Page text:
Associated Press reported a California man has pled guilty in a U.S. Virgin Islands court to drug dealing onboard the Royal Caribbean Cruise Ship the Allure of the Seas.
I recently did a blog about a man who pled guilty to going on a cruise with the intent to perform elicit sexual acts and in fact sexually molested a minor child.
I have also blogged about sexual assaults and rapes onboard cruise ships, as well as disappearances. The most famous case involving a disappearance of a passenger on a cruise ship is the George Smith case. I represented the parents of George Smith. It is believed he was the victim of foul play during a cruise. An ongoing F.B.I. investigation has not been closed regarding the circumstances and cause of his death. However, early reports reflected that there was blood found in his cabin, as well as outside on the awning area underneath his balcony. A passenger in the cabin next door heard loud noises going on in the cabin as if a fight had been taking place. The last people who were known to be with George Smith were other passengers who later were kicked off the cruise after allegations of a sexual assault against them surfaced.
What does that all teach us? I have been handling maritime personal injury and wrongful death cases, including cases involving disappearances, rapes and sexual assaults for almost thirty (30) years. We have learned that sexual predators can be on a cruise ship, as well as drug dealers. The cruise line often states they are like a floating city. This means that along with the analogy to a floating city, comes the recognition that each week there is a potential of 2,000 or more passengers from all over the country coming onboard, one or more who may come aboard with the intent to commit a criminal act. Of course, there is another potential 1,500 to 2,000 crewmembers from all over the world onboard the ship. The cruise lines have a limited ability to do thorough background checks on all of these crewmembers.
The cruise lines have historically kept from the public the number of crimes committed onboard cruise ships. It hurts their image. Most of the major cruise line companies have big public relations departments. Everyone has seen the commercials advertising the cruise ships as the “fun ship”, and creating the image of a carefree and safe vacation. Most people think a disappearance or a serious crime aboard a cruise ship is virtually nonexistent. At least, that was the thoughts prior to the George Smith incident receiving national and international attention, and spurring Congressional Hearings into safety issues onboard cruise ships. Eventually, President Obama signed into the law the Cruise Vessel Security and Safety Act on July 27, 2010.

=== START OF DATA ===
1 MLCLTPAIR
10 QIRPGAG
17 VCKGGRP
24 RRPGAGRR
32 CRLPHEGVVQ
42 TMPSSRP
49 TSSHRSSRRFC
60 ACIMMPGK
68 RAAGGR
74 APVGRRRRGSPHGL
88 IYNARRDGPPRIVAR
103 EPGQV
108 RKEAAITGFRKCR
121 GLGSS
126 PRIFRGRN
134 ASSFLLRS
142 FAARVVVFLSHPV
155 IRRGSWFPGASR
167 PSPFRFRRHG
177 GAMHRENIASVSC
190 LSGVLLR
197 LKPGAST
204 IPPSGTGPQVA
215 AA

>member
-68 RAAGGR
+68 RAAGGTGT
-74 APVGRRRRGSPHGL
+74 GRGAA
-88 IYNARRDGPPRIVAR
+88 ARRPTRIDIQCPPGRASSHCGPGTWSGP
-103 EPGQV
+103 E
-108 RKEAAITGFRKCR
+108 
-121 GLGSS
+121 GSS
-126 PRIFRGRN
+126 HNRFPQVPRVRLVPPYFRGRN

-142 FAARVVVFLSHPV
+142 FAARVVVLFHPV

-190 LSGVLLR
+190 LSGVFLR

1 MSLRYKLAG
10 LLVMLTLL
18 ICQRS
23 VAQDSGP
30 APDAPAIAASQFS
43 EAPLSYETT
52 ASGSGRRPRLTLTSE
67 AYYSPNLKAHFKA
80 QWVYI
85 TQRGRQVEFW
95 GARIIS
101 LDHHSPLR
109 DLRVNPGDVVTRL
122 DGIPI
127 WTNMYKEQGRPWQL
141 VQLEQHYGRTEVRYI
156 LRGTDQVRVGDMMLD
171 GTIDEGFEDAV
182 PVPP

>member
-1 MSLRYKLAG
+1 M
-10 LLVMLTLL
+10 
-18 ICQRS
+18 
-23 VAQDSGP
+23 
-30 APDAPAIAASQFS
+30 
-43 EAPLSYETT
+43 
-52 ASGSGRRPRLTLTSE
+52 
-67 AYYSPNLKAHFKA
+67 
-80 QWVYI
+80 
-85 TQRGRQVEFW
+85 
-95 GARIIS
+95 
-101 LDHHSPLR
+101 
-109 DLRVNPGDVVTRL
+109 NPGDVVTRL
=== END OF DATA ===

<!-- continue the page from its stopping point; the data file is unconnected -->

I have always thought that the cruise lines should have more of a visible presence of a police force onboard their ships, especially since they have recognized they are similar to a city or a municipality. People need to know there is a strong police force aboard a cruise ship which will discourage criminal activity. In addition, I believe that liquor sales and consumption must be regulated and supervised more closely aboard a cruise ship since we all know that alcohol sales is a major revenue for the cruise ship companies, and that passengers are encouraged to drink alcohol from the moment they step onboard a cruise until it is completed. We have experienced many incidents which involve intoxication as a contributing cause.
As I have previously reported, the public simply needs to be aware of the fact that criminal acts do occur onboard cruise ships with a greater frequency than was previously known or expected. Although a cruise is a wonderful vacation to take, and can be safe for the entire family, you must be aware that there are risks of criminal activity occurring onboard a cruise ship. On a cruise ship, you have thousands of people, including the passengers and crewmembers, from all over the world.
The lessons we have learned is that crimes happen onboard cruise ships, and when you go onboard a cruise ship do not let your guard down. Be careful. Watch your children very carefully. Do not drink too much to where you may be a danger to yourself or more vulnerable to a criminal act happening to you. If you are the victim of a crime, or any type of serious incident, make sure to report it immediately and make sure the proper authorities are contacted if necessary.
Our firm continues to be safety advocates on behalf of passengers and crewmembers who have been harmed at sea.